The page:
Highlight: Ubud

Today we spent the day in Ubud, the town made famous by Elizabeth Gilbert’s book, Eat, Pray, Love. Our little village of Abiansemal is about a half hour drive from Ubud, even though it is only about 12 kilometers away. This is due in part to the disrepair of the roads, the incredible traffic in and around Ubud, and the lack of a direct route there. Initially, we thought we would rent a car so we could be independent and see Bali at our own pace. My good friend, Reta, said that it might be wiser to hire a driver, and she was absolutely right. On days when we want to go somewhere, our host can arrange a car and driver for us for less than it would cost to rent a car. We are paying $15.00 to be picked up at our “home” and taken to Ubud, and then driven home at any time we want. If we wanted to do an all-day tour to far-flung places on the island, it would only cost about $50 (including gas and parking.) Even if it weren’t cheaper this way, it would still be worth it because of the chaotic nature of driving here. Driving is on the left, there are motor scooters everywhere, often with 3 or 4 helmetless riders, and they pass on both sides of the vehicle (right and left). Although it’s not as extreme as what I imagine India and China to be like, it is still quite intimidating and nerve wracking. I prefer to leave the driving to the locals. One of my favorite cars we’ve ridden in is a VW Thing. Remember these?

Our driver, Made Bagus, ready to take us to Ubud in his VW Thing

Ubud is often referred to as the cultural and artistic heart of Bali. There are several museums, many art galleries, upscale shopping, spas, yoga retreats, dance performances, many different temples, rice terraces, gardens, and myriad restaurants. Everyone wants to get a little piece of the tourist action generated by Eat, Pray, Love (EPL as it’s called here.) During the 20 minute walk down Monkey Forest Road to, you guessed it, the Monkey Forest, we were asked about 50 times if we needed a taxi ride or a massage. We declined because we already had a taxi driver and we were scheduled for massages the next day in our own room back in Abiansemal. (By the way, $8 for a one-hour massage, and an excellent one at that.)

When we first arrived in town, we visited the gathering space just outside the temple where we saw little girls attending a dance class.

After that we visited the Puri Lukisan Museum which houses traditional and “modern traditional” art ranging from paintings and pen-and-ink drawings to wood carving. The gardens are at least as spectacular as the art. (No photos allowed inside the museum, but here are some pictures of the grounds.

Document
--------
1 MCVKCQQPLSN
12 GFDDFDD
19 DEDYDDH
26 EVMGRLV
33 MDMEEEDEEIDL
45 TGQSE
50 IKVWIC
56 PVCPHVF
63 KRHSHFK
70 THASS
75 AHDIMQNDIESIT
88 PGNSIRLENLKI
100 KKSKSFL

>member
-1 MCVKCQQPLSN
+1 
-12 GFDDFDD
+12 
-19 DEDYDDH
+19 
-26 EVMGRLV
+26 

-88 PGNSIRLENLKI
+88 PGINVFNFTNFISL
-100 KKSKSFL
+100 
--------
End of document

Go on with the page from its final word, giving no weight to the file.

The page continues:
Statue wrapped up in the roots of a huge banyon tree.

Lotus in the pond outside the museum

Our museum ticket came with a beverage at the little cafe, so while we sipped our iced tea, we watched (and listened to) a gamelan orchestra made up of school-aged boys. The dance classes for the girls and music practice for the boys are common Sunday activities, as Sunday is their one day out of school during the week. Monday through Friday they are in school from 7:30 until noon for the younger children, and 7:30 until 2:00 for the older children. On Saturdays they go to school only in the morning for dance or sports.

Boys practicing gamelan

The monkey forest sanctuary was great fun. Monkeys are sacred in Balinese Hinduism and they have their own temple and forest area to hang out in. When we walked up to the entrance (entry fee $2), there was no gate or enclosure of any kind. The monkeys are free to come and go as they please, but mostly they stay because they are fed by staff and by visitors. Just outside the entrance you can buy bananas to feed to the monkeys. There are hundreds of them, all throughout the sanctuary forest. Their personalities seem to range from playful (the younger ones especially) to bickering to territorial and hostile (with each other, not so much with humans.) Although most guidebooks say it is an overrated experience, I found it charming. It’s hard to resist monkeys. I loved the temple, the statues, and the monkey graveyard almost as much as watching the critters themselves.

Provocative Pigs

My favorite statue in the Monkey Forest. Love those tongues.

When the monkeys die, they are buried in the Sacred Forest and given a headstone.

Here’s a close up of one monkey’s headstone.

And another little monkey

We also took a walk through the rice fields around Ubud, which are very pretty.

Path through the rice paddies.